Such natural and cultural space is easily accessible for any tourist or local person, either by public transport (bus, subway, electric railroad), car or bicycle.

If you decide to use public transport in the city, you should know that a few meters from the museum is the stop of the JR bus station (Ueno and Uguisudani), Tokyo Metro (Ginza and Hibiya Line Ueno, Chiyoda Line Nezu) and the electric railroad (Keisei Railways Ueno).

However, if you prefer to drive yourself and you have already rented a car, you should go along street 1 and take the Ueno exit, to continue along the metropolitan highway.

If you decide to use the city's bicycle sharing service, you will have to cycle 25 minutes from the center of Tokyo, i.e. approximately 5.4 kilometers, following the bicycle lanes.

If you use either of these last two options to get around, please note that the Tokyo National Museum does not have a parking area. Therefore, you will have to use one of the parking lots in the surrounding area.

What you can't miss at the Tokyo National Museum

Statues of the Museum| ©Iyhon Chiu
Statues of the Museum| ©Iyhon Chiu

The mission of the Tokyo National Museum is to recover and conserve millenary collections of art, belonging to the different historical periods of Japan.

In addition, these works and items are carefully studied in order to provide visitors with accurate information about these relics, which are exhibited daily in the halls of the museum's six buildings.

The museum's collection is the largest in the entire Asian country and comprises a total of 120,000 cultural objects. However, these objects are not displayed in their entirety.

Periodically the galleries are renovated to prevent light and temperature changes from deteriorating the materials of such precious antiquities. In addition, many of them are used only in special exhibitions in the Heiseikan and Hyōkeikan buildings.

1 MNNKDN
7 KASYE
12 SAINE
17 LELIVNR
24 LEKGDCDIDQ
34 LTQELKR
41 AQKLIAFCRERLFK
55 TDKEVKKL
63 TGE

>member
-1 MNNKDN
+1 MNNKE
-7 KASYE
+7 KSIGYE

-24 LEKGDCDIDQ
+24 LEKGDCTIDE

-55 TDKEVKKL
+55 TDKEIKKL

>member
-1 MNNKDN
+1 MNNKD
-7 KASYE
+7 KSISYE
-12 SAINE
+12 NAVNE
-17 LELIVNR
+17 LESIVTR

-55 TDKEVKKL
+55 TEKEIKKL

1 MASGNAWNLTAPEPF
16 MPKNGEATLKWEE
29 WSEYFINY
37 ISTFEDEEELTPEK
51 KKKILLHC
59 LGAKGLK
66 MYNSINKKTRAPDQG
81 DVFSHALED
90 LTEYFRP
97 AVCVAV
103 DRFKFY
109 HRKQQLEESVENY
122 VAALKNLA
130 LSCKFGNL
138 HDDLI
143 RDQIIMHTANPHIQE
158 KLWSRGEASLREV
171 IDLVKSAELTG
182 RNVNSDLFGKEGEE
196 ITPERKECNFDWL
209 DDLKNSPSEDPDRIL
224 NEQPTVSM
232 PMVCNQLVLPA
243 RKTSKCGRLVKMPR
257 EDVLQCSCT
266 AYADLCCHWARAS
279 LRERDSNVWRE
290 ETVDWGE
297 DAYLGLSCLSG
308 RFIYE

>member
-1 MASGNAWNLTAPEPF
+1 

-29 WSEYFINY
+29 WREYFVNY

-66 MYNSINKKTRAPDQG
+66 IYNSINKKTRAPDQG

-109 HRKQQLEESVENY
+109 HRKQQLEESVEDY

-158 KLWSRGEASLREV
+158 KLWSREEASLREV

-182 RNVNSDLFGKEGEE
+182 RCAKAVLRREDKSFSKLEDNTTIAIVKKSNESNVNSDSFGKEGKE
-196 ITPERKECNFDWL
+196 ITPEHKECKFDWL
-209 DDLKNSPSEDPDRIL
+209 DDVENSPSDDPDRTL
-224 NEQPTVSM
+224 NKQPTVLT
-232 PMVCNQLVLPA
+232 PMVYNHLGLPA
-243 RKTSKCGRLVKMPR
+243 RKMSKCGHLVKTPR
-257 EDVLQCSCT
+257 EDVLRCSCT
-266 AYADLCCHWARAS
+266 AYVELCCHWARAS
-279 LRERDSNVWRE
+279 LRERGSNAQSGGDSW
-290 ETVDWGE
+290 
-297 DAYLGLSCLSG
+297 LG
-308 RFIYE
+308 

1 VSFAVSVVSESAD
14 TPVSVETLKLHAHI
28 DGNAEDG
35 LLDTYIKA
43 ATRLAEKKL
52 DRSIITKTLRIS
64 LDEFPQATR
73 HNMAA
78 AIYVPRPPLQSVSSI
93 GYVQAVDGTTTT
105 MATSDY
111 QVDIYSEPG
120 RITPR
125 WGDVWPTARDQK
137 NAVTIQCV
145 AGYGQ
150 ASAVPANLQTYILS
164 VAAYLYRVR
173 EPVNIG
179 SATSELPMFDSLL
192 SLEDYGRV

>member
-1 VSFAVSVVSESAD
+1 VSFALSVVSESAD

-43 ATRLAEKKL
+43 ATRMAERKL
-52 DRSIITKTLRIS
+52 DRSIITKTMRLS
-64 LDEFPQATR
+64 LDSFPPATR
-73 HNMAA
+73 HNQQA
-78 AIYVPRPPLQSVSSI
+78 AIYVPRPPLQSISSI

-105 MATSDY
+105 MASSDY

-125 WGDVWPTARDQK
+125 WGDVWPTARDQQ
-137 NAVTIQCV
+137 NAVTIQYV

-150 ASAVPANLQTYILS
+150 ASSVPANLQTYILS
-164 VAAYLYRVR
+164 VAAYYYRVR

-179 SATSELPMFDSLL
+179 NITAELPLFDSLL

If you do not know what to see and do in Tokyo in 2 days or more of your stay, you will have to incorporate among your list of activities an obligatory visit to the National Museum of the city.

Division of the Tokyo National Museum

In the museum's facilities you will find regular exhibitions that are usually changed approximately every two months to preserve them, because the materials are very sensitive. There are also special exhibitions, held up to five times a year with samples from Japan and other countries of the world.

This museum complex is composed of six buildings:

  • Honkan: this imperial style building was named Cultural Heritage and is the main building of the museum. Its rooms house a collection of Japanese art.
  • Heiseikan: here you cannot miss the archaeology gallery on the first level and, on the top floor, a special exhibition hall.
  • Hōryūji: the objects presented on the top floor of this building represent a donation made by the imperial family in 1878. You will see more than 300 treasures that were part of the Hōryūji temple in Nara. Also, on the first level you will find a restaurant.
  • Kuroda: this is a memorial hall where you will have the opportunity to contemplate the oil paintings of Kuroda Seiki.
  • Toyokan: in this gallery you will enjoy an extensive exhibition of oriental art.
  • Hyōkeikan: this is another of the halls of the museum that has been declared Important Cultural Heritage, due to its architectural style from the end of the Meiji era (1909). This ancient building is open only for special exhibitions.

The tulip tree

In addition to this tour, you can marvel at the imposing tulip tree planted in front of the main building (Honkan).

This natural monument is approximately 120 years old and is considered a symbol of the National Museum. You can see its beautiful yellow flowers if you visit Tokyo in summer, as the tree blooms splendidly throughout the month of June.

Tips for visiting the Tokyo National Museum

Museum stairs| ©Tohru NISHIMURA
Museum stairs| ©Tohru NISHIMURA

Pay attention to these basic tips for visiting the Tokyo National Museum:

  • Decide which exhibit you are most interested in by consulting gallery information beforehand.
  • For group visits, you should contact the museum to reserve tickets.
  • You should not visit the museum with suitcases or large bags, as there is no storage area for these items.
  • If you are traveling by car or bicycle, keep in mind that the museum does not have a parking lot.
  • Plan your visit with enough time to visit each gallery thoroughly and enjoy the natural surroundings of this museum complex.
  • Consult the museum's calendar of activities. Keep in mind that although the museum is usually closed on Mondays, if this day is a public holiday in Japan, then the doors will be open and the next day (Tuesday) it will be closed.
  • Visit the museum during the summer to enjoy the splendor of the imposing tulip tree and other green areas.